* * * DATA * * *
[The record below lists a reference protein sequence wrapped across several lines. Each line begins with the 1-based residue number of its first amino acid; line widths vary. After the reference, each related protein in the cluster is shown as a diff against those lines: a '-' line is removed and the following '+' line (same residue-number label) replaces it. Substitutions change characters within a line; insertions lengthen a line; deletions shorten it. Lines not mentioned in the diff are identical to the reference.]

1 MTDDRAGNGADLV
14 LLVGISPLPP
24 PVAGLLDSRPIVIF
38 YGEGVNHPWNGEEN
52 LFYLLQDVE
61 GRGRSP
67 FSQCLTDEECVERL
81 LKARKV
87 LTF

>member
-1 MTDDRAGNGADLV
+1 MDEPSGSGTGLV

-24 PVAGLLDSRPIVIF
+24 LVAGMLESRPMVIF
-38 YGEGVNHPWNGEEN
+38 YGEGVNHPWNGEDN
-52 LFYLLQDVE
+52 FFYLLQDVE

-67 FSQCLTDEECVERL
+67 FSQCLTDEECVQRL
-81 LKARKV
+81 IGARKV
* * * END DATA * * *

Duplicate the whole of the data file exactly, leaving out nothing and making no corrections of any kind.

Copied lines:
[The record below lists a reference protein sequence wrapped across several lines. Each line begins with the 1-based residue number of its first amino acid; line widths vary. After the reference, each related protein in the cluster is shown as a diff against those lines: a '-' line is removed and the following '+' line (same residue-number label) replaces it. Substitutions change characters within a line; insertions lengthen a line; deletions shorten it. Lines not mentioned in the diff are identical to the reference.]

1 MTDDRAGNGADLV
14 LLVGISPLPP
24 PVAGLLDSRPIVIF
38 YGEGVNHPWNGEEN
52 LFYLLQDVE
61 GRGRSP
67 FSQCLTDEECVERL
81 LKARKV
87 LTF

>member
-1 MTDDRAGNGADLV
+1 MDEPSGSGTGLV

-24 PVAGLLDSRPIVIF
+24 LVAGMLESRPMVIF
-38 YGEGVNHPWNGEEN
+38 YGEGVNHPWNGEDN
-52 LFYLLQDVE
+52 FFYLLQDVE

-67 FSQCLTDEECVERL
+67 FSQCLTDEECVQRL
-81 LKARKV
+81 IGARKV